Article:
This title seems like the post will be about wines.
Instead it is the last post about my many amaryllis blooms.
Long ago Red Lion was one of only a few choices.
There were whites without names.
Now there are dozens of hybrids to choose from.
Picotee has the quiet beauty that compliments the reds and the whites at our small pond.
This is another favorite of mine. It deserves a closer look.
The reds and whites are my oldest amaryllis. Not showy, but steadfast.
Picotee is a new addition to the collection.
I thought I would splurge on myself this year.
So when I saw it, I knew I should have it.
That sparkle! That racy red!
It has gotten some dust on it.
It is just what I need to keep me facing forward.
Rushing fast to a brighter future and ignoring the rearview.
I love big, bright, blooming Amaryllis inside during the winter, but they seem comical outside in spring.
These poor Beauty Queens did not ask to be hybridized into showy giants.
They would probably rather be tall, ugly weeds than painted, potted flowers.
But they did not get to make the choice of whether to be wild or tame.
So here they are, comically colorful clowns in the garden.
Too big and too bright to be taken seriously.
Just as man intended, not as nature recommended.
Manipulated for man’s enjoyment.
I am and will continue to be a tall, ugly weed.
(‘Identity’ poem by Julio Naboa Polanco)
Stay safe, Stay Home, Wear a Mask (even if you are a man)
I hope you did not toss that big bulb that bloomed over the holidays.
Here in the south, we can grow them in the garden.
I try several new varieties each Christmas.
Some have disappeared over the years.
I have wondered whether they were eaten or rotted.
I have found a solution that works for either problem.
I call it a “Rock Nest.”
Here I have used some lava rock. You can use any rocks or broken pots or bricks.
The point is to surround the bulb with material to help with drainage
and to protect it from digging critters that snack on our bulbs,
I also amend the soil because we have quite a bit of red clay here.
Be sure to mark your bulbs.
Also, take note of the height. Pink Surprise is tall and goes in the back of the bed.
Moon Scene was short so it goes in the front.
They like sun and warmth.
Don’t toss that bulb! Plant it outside.
I am having to pull out all the stops on this blah day.
The rain shows no signs of stopping.
I must stay inside. I must stay up.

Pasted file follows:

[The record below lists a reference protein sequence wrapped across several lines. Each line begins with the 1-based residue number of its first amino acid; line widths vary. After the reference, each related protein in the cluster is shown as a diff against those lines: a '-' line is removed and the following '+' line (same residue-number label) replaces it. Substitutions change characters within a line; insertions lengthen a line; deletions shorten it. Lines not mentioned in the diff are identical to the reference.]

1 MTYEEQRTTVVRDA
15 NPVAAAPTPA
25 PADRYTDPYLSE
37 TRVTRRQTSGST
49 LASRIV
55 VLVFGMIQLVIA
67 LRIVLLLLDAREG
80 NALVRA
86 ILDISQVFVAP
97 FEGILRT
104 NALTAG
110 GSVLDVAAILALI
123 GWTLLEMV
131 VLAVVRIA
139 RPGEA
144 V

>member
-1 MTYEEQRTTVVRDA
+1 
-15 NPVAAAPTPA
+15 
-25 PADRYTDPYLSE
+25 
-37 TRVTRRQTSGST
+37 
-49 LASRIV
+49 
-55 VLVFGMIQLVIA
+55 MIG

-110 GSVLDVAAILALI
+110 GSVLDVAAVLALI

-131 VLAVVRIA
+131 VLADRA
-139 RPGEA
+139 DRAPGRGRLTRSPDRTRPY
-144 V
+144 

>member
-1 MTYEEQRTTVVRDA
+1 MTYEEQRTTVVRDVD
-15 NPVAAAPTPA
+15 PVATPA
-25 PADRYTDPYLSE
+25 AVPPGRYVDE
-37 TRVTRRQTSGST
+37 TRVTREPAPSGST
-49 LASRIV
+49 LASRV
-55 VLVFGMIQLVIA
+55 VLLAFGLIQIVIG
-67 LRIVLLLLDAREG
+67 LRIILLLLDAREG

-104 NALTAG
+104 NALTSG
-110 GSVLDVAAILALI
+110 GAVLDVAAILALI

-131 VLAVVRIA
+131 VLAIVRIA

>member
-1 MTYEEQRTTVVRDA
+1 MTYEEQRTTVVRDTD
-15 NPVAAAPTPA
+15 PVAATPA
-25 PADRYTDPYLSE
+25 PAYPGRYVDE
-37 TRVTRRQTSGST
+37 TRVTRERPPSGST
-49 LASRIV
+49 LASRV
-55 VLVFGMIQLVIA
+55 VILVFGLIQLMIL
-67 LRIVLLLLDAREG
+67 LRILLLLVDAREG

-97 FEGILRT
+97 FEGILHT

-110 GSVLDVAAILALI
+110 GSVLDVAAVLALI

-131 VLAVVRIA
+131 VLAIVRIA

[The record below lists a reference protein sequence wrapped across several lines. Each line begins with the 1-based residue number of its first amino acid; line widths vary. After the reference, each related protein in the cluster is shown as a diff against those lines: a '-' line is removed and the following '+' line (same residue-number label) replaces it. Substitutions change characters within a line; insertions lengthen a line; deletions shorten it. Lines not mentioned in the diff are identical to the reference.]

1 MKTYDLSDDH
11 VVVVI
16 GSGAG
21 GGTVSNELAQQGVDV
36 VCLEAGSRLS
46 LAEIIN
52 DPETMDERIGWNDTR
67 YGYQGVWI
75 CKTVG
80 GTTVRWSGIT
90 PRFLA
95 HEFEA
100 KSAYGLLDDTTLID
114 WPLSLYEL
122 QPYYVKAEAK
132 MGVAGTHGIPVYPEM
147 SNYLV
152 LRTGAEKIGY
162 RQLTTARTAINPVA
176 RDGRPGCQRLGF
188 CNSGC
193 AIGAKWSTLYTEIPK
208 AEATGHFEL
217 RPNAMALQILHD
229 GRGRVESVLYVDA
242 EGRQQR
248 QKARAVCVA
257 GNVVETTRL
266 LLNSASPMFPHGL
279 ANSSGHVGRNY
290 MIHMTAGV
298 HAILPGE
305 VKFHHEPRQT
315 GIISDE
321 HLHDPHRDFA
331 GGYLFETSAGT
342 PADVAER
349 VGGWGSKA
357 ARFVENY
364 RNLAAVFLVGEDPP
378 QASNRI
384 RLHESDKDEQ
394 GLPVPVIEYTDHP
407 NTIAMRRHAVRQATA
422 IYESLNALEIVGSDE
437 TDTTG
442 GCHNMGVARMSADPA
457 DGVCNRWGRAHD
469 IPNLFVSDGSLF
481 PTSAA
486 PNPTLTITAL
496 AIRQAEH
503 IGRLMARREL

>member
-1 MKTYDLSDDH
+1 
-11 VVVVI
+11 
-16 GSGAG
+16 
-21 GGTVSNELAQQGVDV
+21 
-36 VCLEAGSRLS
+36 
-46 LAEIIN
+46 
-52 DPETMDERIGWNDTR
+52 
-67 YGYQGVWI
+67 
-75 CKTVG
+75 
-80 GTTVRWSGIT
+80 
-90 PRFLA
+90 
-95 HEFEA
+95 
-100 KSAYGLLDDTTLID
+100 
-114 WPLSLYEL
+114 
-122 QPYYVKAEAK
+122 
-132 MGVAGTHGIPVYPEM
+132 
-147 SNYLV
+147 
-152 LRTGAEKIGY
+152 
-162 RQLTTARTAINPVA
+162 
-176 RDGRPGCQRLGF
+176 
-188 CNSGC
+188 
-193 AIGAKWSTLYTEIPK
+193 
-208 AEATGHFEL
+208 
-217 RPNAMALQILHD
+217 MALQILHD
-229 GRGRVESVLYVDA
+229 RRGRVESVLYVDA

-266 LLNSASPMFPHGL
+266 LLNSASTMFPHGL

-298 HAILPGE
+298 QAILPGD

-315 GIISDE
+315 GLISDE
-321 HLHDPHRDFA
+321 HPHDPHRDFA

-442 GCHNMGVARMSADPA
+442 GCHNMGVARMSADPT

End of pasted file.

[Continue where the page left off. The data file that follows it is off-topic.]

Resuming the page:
I will be staying near my giant blooms of ‘Pink Surprise.’
I will be drinking coffee out of my Barley cup.
I will be writing book reviews on gardening books.
I will thinking about spring.
That’s how a flower survives winter.
Everyone needs a flower in their future.
I try two new varieties of Amaryllis/Hippeastrum every winter.
These bulbs get put in the garden every spring to produce many more blooms for years to come.
But for now, I need a flower when it’s cold and my garden in brown.
I need a flower when the gray skies make me blue.
I need a flower in January.
No other bloom will do.
I appreciate the giant, gorgeous blooms of the Amaryllis.
Glowing in the window like my own little sun.
Reminding me that winter will end and spring will come.
I know that April is late for an indoor Amaryllis.
‘Benfica’ has put up its THIRD stalk of blooms.
I am usually pleased to see a second stalk, this is my first for a third.
I hope it does this well out in the garden.
A single stem florescence must maintain balance.
It does this by dancing very slowly around the stem.
Symmetry must be maintained as the flowers bloom.
The round dance is called circumnutation.
I have been watching my Benfica Amaryllis dance this week.
There is an odd number of blooms.
The last one to open is days behind the others and smaller.
I have observed this last bud slowly spinning above its sisters.
It has finally settled down close to the oldest bloom which is beginning to wither.
Taking up the space that is being vacated.
Timing and balance.
We can learn from our green relatives if we pay close attention.
This amaryllis was worth the wait.
Its blooms are a deep, velvet red with ruffles.
The yellow pollen and white-ended pistil add contrast.
I may have a new favorite!